So it was that during the 1920s and 1930s tolkiens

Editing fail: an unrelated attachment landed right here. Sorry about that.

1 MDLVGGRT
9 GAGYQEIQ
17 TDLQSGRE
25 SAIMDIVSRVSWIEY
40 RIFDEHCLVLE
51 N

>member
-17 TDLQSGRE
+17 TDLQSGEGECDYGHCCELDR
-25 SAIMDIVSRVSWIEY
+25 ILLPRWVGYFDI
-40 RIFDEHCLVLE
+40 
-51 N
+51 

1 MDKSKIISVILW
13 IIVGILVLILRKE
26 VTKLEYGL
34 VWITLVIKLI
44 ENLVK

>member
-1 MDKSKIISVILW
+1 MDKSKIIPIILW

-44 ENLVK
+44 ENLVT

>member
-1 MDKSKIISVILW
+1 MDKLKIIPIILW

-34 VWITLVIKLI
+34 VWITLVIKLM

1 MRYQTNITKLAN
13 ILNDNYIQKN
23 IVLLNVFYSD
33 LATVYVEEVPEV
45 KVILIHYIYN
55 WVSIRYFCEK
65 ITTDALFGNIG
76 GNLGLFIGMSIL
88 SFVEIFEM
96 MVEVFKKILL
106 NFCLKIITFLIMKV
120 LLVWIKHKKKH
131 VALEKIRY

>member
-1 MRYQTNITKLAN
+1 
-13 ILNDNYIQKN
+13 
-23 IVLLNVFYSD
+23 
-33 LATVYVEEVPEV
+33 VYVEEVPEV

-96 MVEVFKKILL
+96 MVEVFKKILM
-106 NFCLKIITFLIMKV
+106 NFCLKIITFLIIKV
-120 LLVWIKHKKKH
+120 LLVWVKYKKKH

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of the righteous person who was always in pursuit of Stickers, “Major Road Ahead.” So it was that during the 1920s and 1930s Tolkien’s imagination was running along two distinct courses that did not meet. On one side were the stories composed for the amusement of his children. On the other were the grander themes, sometimes Arthurian or Celtic, but usually associated with his own legends. Meanwhile, nothing was reaching print, beyond a few poems in an Oxford magazine, which indicated to his colleagues that Tolkien was amused by dragons’ hoards and funny little men with names like Tom Bombadil. A harmless pastime, they felt, if a little childish. Something was lacking, something that would bring the two sides of the imagination together and produce a story that was at once heroic and mythical and at the same time tuned to the popular imagination. Tolkien was not aware of this lack, of course; nor did it seem particularly significant to him when the missing piece fell into place. It was on a summer’s day in the 1930s, and he was sitting by the window in his study, laboriously marking School Certificate exam papers. Years later he recalled: “One of the candidates had mercifully left one of the pages with no writing on it (which is the best thing that can possibly happen to an examiner), and I wrote on it: 'In a hole in the ground there lived a hobbit.' Names always generate a story in my mind. Eventually I thought I’d better find out what hobbits were like. But that’s only the beginning.”

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